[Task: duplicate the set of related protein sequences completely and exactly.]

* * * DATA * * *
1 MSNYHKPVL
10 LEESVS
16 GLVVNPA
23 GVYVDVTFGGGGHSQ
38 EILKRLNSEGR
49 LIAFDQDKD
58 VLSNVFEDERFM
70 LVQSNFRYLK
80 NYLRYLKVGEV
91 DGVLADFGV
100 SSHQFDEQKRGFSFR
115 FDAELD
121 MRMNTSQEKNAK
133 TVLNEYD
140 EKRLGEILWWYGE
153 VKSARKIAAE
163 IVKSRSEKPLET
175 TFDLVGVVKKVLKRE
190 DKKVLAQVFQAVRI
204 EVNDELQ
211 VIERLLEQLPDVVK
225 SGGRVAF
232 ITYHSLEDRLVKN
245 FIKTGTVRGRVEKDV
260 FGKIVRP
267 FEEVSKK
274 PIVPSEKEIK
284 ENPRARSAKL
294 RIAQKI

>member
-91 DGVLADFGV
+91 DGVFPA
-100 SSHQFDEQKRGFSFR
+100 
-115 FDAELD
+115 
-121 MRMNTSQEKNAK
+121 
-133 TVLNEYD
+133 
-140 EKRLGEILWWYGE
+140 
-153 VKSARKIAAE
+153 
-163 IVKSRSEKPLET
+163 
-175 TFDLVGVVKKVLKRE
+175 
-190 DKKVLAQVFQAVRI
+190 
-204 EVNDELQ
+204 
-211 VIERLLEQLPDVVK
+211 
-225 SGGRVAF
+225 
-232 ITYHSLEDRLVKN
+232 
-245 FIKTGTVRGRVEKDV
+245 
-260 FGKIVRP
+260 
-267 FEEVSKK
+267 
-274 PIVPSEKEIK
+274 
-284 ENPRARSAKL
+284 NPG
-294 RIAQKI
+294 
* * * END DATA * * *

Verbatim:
1 MSNYHKPVL
10 LEESVS
16 GLVVNPA
23 GVYVDVTFGGGGHSQ
38 EILKRLNSEGR
49 LIAFDQDKD
58 VLSNVFEDERFM
70 LVQSNFRYLK
80 NYLRYLKVGEV
91 DGVLADFGV
100 SSHQFDEQKRGFSFR
115 FDAELD
121 MRMNTSQEKNAK
133 TVLNEYD
140 EKRLGEILWWYGE
153 VKSARKIAAE
163 IVKSRSEKPLET
175 TFDLVGVVKKVLKRE
190 DKKVLAQVFQAVRI
204 EVNDELQ
211 VIERLLEQLPDVVK
225 SGGRVAF
232 ITYHSLEDRLVKN
245 FIKTGTVRGRVEKDV
260 FGKIVRP
267 FEEVSKK
274 PIVPSEKEIK
284 ENPRARSAKL
294 RIAQKI

>member
-91 DGVLADFGV
+91 DGVFPA
-100 SSHQFDEQKRGFSFR
+100 
-115 FDAELD
+115 
-121 MRMNTSQEKNAK
+121 
-133 TVLNEYD
+133 
-140 EKRLGEILWWYGE
+140 
-153 VKSARKIAAE
+153 
-163 IVKSRSEKPLET
+163 
-175 TFDLVGVVKKVLKRE
+175 
-190 DKKVLAQVFQAVRI
+190 
-204 EVNDELQ
+204 
-211 VIERLLEQLPDVVK
+211 
-225 SGGRVAF
+225 
-232 ITYHSLEDRLVKN
+232 
-245 FIKTGTVRGRVEKDV
+245 
-260 FGKIVRP
+260 
-267 FEEVSKK
+267 
-274 PIVPSEKEIK
+274 
-284 ENPRARSAKL
+284 NPG
-294 RIAQKI
+294 